YMCA art show spotlights refugee and immigrant artists

Refugee and immigrant artists channeled their experiences and cultural identities into artwork displayed last month in Flores Hall.

This year’s show, “Triumph of the Human Spirit: Works from Houston’s Refugee and Immigrant Artists,” is YMCA International’s second annual art show hosted in the Glassell Gallery. The show featured six returning artists among the 11 featured. The show and auction took place on Oct. 6.

YMCA International provides social services. Local caseworkers help immigrants and refugees settle in Houston, provide opportunities to learn English and connect them with jobs. After discovering that many immigrants and refugees were artists in their home countries, YMCA International started the art show to introduce the artists to the Houston art scene.

“These guys are really talented, and a lot of people don’t realize it,” said Joe Saceric, the Director of Community Relations and the main organizer of the event. “We wanted to put them in front of potential collectors. These artists are not known, so this is a great opportunity for them.”

The artists presented their work on the evening of Oct. 6. Attendees could bid on the artwork. This year’s show and auction raised $23,000, which is split between the artists and YMCA International.

Featured artists included Charles Liu (Taiwan), Juan Miguel (Cuba), Brayen Valdes (Cuba), Timoteo Dominguez (Cuba), Sonya Wafdeq (Afghanistan) and Somer Atshan (Iraq), with returning artists Mohammad Borra (Syria), Tekie Gebremichael (Eretria), Tina Al-Debashi (Yemen), Thamir Al-Sheikh (Iraq) and Hai-Van Hoang (2nd generation from Vietnam). New artists displayed six pieces in the gallery, while returning artists displayed two works.

Some of the artists have lived in the US for years, while others are so new to Houston that they needed translators in order to speak with potential buyers.

Many of the artists considered the show an opportunity to meet people in the Houston art industry and become full-time artists once again.

“This is my first exhibition, and I’d love to continue having these opportunities,” Brayen Valdes said.

Most of the artists were influenced by their experiences in their home country, their journey to the US or the continuing struggle in their home country.

“All my inspiration is from Afghanistan—my people living back there are in a bad situation,” said Sonya Wafdeq, who moved from Afghanistan in 2015. “I just think about those faces and their feeling. The pain in their heart shows in their eyes.”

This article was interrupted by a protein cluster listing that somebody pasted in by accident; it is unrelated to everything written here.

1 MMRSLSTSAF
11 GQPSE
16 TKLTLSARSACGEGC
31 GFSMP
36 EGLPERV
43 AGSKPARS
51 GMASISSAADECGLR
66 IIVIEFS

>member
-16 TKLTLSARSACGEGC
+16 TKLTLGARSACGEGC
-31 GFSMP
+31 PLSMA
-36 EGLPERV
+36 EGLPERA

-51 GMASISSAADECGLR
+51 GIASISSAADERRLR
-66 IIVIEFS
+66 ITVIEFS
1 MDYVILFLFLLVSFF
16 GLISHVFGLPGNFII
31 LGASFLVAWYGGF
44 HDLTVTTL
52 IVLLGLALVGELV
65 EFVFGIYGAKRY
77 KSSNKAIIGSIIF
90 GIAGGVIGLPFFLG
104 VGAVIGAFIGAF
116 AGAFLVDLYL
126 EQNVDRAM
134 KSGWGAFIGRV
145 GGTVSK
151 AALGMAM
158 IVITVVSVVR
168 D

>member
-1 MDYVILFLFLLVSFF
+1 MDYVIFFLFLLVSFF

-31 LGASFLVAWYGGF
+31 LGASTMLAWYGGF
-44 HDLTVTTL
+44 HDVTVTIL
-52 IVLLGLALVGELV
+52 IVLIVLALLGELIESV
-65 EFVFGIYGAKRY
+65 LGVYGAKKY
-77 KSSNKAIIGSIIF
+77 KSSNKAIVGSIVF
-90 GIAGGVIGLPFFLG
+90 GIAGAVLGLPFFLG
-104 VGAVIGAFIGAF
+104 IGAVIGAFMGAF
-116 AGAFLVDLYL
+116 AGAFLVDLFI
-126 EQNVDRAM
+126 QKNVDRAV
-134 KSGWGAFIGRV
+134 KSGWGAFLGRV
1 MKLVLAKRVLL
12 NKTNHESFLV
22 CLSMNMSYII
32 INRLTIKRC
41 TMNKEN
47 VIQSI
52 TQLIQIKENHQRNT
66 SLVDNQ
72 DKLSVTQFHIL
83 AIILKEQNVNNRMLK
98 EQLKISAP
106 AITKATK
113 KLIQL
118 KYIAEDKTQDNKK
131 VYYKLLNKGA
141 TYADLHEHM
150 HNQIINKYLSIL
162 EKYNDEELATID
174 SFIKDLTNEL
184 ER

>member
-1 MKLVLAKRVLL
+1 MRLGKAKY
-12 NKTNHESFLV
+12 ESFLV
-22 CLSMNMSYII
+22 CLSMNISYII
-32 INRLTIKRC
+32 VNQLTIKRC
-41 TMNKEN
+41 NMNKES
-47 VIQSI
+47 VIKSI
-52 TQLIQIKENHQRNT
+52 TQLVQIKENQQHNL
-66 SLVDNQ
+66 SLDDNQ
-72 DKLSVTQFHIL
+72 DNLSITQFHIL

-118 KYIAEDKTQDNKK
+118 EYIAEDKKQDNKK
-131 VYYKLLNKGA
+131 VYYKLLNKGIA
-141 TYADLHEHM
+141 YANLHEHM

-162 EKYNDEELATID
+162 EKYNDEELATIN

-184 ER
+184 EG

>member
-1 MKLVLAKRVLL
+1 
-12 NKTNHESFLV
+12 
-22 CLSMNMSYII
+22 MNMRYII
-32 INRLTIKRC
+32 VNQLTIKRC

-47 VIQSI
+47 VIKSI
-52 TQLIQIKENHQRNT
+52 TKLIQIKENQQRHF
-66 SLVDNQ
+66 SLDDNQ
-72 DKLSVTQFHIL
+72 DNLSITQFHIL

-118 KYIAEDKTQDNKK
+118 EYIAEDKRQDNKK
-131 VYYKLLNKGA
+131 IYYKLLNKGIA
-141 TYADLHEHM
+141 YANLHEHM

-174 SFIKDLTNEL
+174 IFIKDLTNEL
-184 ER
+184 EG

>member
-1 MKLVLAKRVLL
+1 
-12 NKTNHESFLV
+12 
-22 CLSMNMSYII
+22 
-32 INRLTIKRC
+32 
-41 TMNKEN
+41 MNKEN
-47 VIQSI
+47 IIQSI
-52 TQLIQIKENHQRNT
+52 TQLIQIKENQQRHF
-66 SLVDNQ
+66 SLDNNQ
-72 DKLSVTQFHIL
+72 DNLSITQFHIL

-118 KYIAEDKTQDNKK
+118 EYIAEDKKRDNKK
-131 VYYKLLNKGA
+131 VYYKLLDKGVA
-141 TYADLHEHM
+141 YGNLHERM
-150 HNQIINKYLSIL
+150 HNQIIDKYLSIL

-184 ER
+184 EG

Many artists, including Charles Liu and Tekie Gebremichael, draw inspiration from the cultures of their native countries, which connects them culturally and commercially to their homes. Liu’s main market for his paintings is in Taiwan.

“In postmodern art, we need an identity,” Liu said. “Oriental philosophy is my identity. The idea that humans are a part of the world, not in control of it. I like that philosophy. It’s more peaceful.”

Other artists are inspired by their new life in Houston and the freedom they have found here.

“All of my work’s inspiration is from Houston because I have a completely different reality,” Juan Miguel said. “Houston is very diverse, and I have freedom to express how and what I feel. I’m doing what I love. It’s that simple.”

Many of the artists found inspiration from the Houston art scene.

“My tile art is inspired by Houstonian artists,” said Tina Al-Debashi, an immigrant from Yemen who has lived in Houston for three years. “We take each other’s style.”

The artwork was featured in the Glassell Gallery for three weeks before the auction. Art teacher Dan Havel worked with Saceric to coordinate the show and plans to continue their partnership next year in their third exhibition.

“The SJS Visual Arts Department will be working with the YMCA to make the exhibition an annual event,” Havel said. “The program is a great cause to support. It helps artists most in need and brings quality international artwork to the SJS community every year.”